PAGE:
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I have some Arabic content that is justified according to western conventions.

enter image description here

I justified it because it is justified in ancient sources:

enter image description here

However, the way Arabic text justification works is by stretching the cursive words, instead of the whitespace.

So what I would like to do is go into the font source, convert it to SVG, and pick out the individual glyphs. It is straightforward for (i.e.) Hebrew, but now I start getting lost for Arabic.

Every Arabic letter can have multiple forms (i.e., isolated, initial, medial, final, some with all, some with a few). I am ignoring the diacritics for now as the early Quran from these images above didn't use them.

What I've noticed in Arabic font rendering (and I don't know much about Arabic), is that the cursive letters change shape significantly when used in different places in a word. Maybe that's all defined by the initial/medial/final business. I'm not sure.

When I look at an Arabic font, I see individual glyphs in their isolated form. How do I see them in the initial/medial/final forms within the font? Precisely when I turn the font to SVG?

If all it is is that each letter can have 2-4 forms, and I am ignoring the diacritics, and there are let's say 28 characters in the alphabet (even less if you remove all diacritics), then in SVG I should see 2-4 * 28 glyphs, correct?

Then for the rules of the layout. If I draw an SVG path per glyph, is there anything special I need to do to connect the edges of the glyphs, so it forms continuous cursive? Do I need to test every combination of letters? Or is it somehow constructed, so I work on each letter variant on its own, and somehow because of the positioning of the strokes, everything will "connect"?

It is why I would like a brief overview of how the font rendering engine renders Arabic text. What is going on under the hood that would help me better understand how to do this project? How is it making the seamless connections between letters? How is it picking the variant (is it simply, "if it's in the middle, use medial, otherwise at the end, use final, otherwise at the beginning use initial, otherwise use isolated" type thing?)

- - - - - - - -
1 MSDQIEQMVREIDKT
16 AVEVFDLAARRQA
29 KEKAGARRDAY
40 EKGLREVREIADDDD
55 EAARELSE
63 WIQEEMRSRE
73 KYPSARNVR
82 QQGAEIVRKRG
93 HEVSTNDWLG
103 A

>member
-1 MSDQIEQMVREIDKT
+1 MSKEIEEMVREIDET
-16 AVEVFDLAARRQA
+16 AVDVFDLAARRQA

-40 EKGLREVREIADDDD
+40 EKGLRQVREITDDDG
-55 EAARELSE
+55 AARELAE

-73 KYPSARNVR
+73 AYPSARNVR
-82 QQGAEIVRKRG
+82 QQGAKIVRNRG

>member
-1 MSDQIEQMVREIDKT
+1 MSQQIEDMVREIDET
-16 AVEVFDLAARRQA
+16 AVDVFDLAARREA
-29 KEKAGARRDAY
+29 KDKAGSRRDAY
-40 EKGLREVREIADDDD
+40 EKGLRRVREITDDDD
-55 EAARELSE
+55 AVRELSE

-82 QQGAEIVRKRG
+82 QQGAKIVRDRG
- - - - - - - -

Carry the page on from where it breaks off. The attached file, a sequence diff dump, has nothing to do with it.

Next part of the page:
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    This is not "justified according to Western conventions", it is "justified according to the code in one specific typesetting system". Which typesetting system is it? TextEdit on my Mac definitely stretches the glyphs for Arabic text, not the spaces, and so does Pages. You can expect the same on most macOS and iOS applications, and I wouldn't be surprised if Android got it right as well. – gnasher729 Nov 10 '19 at 14:48
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    You ask "how the font rendering engine renders Arabic text", as if there is only one "don't rendering engine". In fact, there are multiple such engines (e.g. the current Windows engine, older Windows engines, the current macOS engine, the current Android engine, the extremely fine engine from DecoType, etc. etc.) There could be different best answers for each of these engines. Additionally, there is an Arabic writing tradition based on calligraphy, which will differ from the approximations by the various engines. I don't think this question has a single factual answer. – Jim DeLaHunt Nov 10 '19 at 17:19
  • In the above, "don't rendering" should be "font rendering". Auto-correct let me down, then I lost internet connectivity for long enough to lose my chance to edit. – Jim DeLaHunt Nov 10 '19 at 17:27
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I figured it out. Took me all day but got the alignment pretty decent for that.

enter image description here